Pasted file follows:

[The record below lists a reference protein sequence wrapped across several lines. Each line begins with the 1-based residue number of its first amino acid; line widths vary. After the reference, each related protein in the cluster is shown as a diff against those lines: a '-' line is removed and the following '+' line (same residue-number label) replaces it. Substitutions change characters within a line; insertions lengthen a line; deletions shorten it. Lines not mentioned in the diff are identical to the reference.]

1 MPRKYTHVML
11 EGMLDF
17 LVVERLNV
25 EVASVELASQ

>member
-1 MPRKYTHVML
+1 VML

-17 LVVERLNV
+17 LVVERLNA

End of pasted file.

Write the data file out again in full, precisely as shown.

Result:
[The record below lists a reference protein sequence wrapped across several lines. Each line begins with the 1-based residue number of its first amino acid; line widths vary. After the reference, each related protein in the cluster is shown as a diff against those lines: a '-' line is removed and the following '+' line (same residue-number label) replaces it. Substitutions change characters within a line; insertions lengthen a line; deletions shorten it. Lines not mentioned in the diff are identical to the reference.]

1 MPRKYTHVML
11 EGMLDF
17 LVVERLNV
25 EVASVELASQ

>member
-1 MPRKYTHVML
+1 VML

-17 LVVERLNV
+17 LVVERLNA